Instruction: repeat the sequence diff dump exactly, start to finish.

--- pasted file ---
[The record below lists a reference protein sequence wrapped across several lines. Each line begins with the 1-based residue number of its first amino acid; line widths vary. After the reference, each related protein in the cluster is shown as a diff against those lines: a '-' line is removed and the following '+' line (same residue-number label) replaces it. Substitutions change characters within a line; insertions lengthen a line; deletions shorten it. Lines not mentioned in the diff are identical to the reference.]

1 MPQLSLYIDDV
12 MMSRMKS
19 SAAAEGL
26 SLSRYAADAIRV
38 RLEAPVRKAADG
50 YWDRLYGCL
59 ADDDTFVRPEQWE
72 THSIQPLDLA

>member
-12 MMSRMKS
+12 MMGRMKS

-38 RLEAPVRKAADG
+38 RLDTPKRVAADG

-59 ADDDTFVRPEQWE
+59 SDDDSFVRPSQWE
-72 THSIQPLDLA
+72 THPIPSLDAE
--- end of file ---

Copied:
[The record below lists a reference protein sequence wrapped across several lines. Each line begins with the 1-based residue number of its first amino acid; line widths vary. After the reference, each related protein in the cluster is shown as a diff against those lines: a '-' line is removed and the following '+' line (same residue-number label) replaces it. Substitutions change characters within a line; insertions lengthen a line; deletions shorten it. Lines not mentioned in the diff are identical to the reference.]

1 MPQLSLYIDDV
12 MMSRMKS
19 SAAAEGL
26 SLSRYAADAIRV
38 RLEAPVRKAADG
50 YWDRLYGCL
59 ADDDTFVRPEQWE
72 THSIQPLDLA

>member
-12 MMSRMKS
+12 MMGRMKS

-38 RLEAPVRKAADG
+38 RLDTPKRVAADG

-59 ADDDTFVRPEQWE
+59 SDDDSFVRPSQWE
-72 THSIQPLDLA
+72 THPIPSLDAE